(Reuters) - The Bank of Canada will almost certainly go ahead with its second consecutive half-point interest rate hike on Wednesday, as it scrambles to tame runaway inflation before price increases become self-fulfilling. The big mystery is what happens next.
All 30 economists surveyed by Reuters expect the central bank will hike its policy rate to 1.5% from 1.0% in a decision at 10 a.m. ET (1400 GMT). That will follow April's 50-basis-point move, the first such increase in more than two decades.
After teasing an even bigger lift, Governor Tiff Macklem made clear in recent weeks that discussions ahead of Wednesday's decision would center on another 50-basis-point increase.
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Market watchers will be focused on the accompanying statement for any hints of what is yet to come, including whether an unprecedented third consecutive half-percentage point increase is in the cards.
"I think the focus will be on the pace of future rate hikes, because there is some question about what happens next," said Royce Mendes, head of macro strategy at Desjardins Group.
Money markets have already fully priced in a third straight 50-basis-point increase in July, and investors are looking for clues whether the cycle will peak with rates at or above 3%, a level not seen since 2008.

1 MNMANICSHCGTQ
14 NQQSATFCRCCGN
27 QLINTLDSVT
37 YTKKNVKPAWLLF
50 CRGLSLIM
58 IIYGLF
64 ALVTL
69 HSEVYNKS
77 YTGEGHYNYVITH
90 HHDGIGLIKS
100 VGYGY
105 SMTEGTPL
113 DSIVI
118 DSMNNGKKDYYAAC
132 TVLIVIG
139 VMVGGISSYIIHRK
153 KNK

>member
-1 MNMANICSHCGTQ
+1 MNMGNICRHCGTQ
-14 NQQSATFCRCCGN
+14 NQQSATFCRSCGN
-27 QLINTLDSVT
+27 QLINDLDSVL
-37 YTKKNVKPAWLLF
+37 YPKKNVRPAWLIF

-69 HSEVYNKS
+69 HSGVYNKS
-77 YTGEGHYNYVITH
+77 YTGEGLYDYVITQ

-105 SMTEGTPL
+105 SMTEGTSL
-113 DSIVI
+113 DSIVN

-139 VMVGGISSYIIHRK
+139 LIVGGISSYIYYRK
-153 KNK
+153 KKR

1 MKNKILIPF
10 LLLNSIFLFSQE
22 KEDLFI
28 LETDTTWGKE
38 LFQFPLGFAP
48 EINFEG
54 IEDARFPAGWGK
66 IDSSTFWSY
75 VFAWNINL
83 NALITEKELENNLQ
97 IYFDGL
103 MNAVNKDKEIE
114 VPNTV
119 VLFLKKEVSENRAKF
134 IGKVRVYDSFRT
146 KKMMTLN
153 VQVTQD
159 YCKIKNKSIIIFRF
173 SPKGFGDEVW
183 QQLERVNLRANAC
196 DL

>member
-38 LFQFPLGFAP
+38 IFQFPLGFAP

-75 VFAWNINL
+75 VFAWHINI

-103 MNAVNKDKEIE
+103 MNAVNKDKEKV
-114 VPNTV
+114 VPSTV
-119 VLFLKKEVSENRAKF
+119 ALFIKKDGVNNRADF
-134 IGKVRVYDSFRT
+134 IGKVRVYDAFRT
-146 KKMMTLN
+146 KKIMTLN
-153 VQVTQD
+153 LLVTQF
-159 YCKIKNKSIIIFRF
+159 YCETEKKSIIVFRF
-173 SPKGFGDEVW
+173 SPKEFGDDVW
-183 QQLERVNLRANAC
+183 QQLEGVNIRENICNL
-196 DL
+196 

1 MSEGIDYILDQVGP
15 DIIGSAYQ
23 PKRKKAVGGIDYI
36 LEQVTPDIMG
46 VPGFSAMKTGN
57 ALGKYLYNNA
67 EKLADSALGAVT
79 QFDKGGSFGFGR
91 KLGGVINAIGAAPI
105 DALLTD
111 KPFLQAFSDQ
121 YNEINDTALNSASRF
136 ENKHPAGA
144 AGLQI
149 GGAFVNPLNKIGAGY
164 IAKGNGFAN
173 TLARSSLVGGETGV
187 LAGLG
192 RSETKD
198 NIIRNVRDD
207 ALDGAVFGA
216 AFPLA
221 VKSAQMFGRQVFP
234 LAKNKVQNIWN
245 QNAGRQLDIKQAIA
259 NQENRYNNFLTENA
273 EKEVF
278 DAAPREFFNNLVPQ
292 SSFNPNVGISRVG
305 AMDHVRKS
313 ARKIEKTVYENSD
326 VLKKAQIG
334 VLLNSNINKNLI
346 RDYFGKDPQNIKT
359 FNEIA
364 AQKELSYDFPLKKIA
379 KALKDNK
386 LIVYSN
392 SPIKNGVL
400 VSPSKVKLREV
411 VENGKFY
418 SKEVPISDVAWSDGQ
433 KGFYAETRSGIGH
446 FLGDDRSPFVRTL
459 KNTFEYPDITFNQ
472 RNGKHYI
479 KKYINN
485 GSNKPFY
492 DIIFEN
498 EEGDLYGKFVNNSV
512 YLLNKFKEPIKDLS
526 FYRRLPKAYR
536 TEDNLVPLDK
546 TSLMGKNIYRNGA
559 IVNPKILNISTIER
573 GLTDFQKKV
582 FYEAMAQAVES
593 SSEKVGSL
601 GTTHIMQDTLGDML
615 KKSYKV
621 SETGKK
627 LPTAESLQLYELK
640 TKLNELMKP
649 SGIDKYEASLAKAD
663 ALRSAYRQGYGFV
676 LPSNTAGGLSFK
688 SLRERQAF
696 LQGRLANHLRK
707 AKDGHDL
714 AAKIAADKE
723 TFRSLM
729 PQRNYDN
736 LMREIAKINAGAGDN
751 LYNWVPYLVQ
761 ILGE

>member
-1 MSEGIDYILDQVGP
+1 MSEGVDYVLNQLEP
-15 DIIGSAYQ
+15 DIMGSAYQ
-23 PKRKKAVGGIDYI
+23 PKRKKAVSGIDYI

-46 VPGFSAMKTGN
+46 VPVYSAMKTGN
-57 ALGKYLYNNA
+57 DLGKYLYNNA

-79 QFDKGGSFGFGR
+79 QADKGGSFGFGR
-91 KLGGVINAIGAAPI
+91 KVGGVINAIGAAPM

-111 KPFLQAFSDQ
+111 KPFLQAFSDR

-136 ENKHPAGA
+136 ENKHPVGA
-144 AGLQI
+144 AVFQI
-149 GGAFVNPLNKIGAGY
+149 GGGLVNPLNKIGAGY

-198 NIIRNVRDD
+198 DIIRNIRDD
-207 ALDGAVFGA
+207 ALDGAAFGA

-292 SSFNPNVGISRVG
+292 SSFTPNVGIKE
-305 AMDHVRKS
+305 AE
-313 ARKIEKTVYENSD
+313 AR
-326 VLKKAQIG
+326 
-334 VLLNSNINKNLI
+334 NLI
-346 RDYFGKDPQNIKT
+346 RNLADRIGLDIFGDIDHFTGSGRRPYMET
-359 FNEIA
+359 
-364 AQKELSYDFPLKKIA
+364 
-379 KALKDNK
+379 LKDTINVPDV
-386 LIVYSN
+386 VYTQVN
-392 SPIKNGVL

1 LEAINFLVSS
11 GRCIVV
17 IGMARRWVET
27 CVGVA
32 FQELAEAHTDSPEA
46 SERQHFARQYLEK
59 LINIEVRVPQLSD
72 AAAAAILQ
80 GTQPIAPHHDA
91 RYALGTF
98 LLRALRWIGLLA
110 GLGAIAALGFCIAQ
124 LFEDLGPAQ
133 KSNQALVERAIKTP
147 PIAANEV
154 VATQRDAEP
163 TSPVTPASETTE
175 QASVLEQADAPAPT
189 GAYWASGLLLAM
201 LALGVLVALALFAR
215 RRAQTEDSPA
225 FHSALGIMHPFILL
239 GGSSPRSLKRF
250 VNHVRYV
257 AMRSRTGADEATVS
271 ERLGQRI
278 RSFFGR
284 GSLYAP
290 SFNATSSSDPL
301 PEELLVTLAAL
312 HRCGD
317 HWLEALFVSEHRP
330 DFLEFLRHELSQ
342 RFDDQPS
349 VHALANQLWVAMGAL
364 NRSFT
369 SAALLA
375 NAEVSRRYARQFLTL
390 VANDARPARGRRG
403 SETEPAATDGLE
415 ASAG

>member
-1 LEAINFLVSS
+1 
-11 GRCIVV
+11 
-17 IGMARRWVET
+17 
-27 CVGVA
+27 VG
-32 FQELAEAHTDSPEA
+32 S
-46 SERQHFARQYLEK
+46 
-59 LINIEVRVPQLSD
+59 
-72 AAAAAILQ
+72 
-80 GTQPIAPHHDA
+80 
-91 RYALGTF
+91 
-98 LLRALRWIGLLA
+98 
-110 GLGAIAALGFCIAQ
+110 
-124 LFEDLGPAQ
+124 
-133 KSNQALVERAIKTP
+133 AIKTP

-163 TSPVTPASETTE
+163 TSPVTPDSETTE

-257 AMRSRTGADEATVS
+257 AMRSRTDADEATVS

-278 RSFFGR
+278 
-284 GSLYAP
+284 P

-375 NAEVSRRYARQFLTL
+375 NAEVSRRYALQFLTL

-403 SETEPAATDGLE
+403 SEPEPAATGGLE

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Canada's inflation rate hit 6.8% in April, with food prices surging at rates not seen since the early 1980s. If left unchecked, the Bank of Canada risks a price spiral, making getting back to the 2% inflation target even harder.
Officials have made it clear they want to get the policy rate back in the neutral range -- 2% to 3% -- but it won't be smooth sailing.
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The Bank was forced to pause at 1.75% in the last cycle as higher rates wobbled the housing market and consumer spending.
But, this time around, other areas of the economy may have to take a backseat to inflation, at least until some of the heat comes off, said analysts.
"The game has completely changed this year as a result of such a high level of inflation. The Bank really has to put the blinders on and hike rates," said Doug Porter, chief economist at BMO Economics.
First-quarter economic growth disappointed on Tuesday, though it was almost banging on the central bank's forecast.
A preliminary estimate for April showed slowing home sales, caused by rising rates, we're starting to weigh on growth. But domestic demand was buoyant and household spending looked robust headed into the second quarter.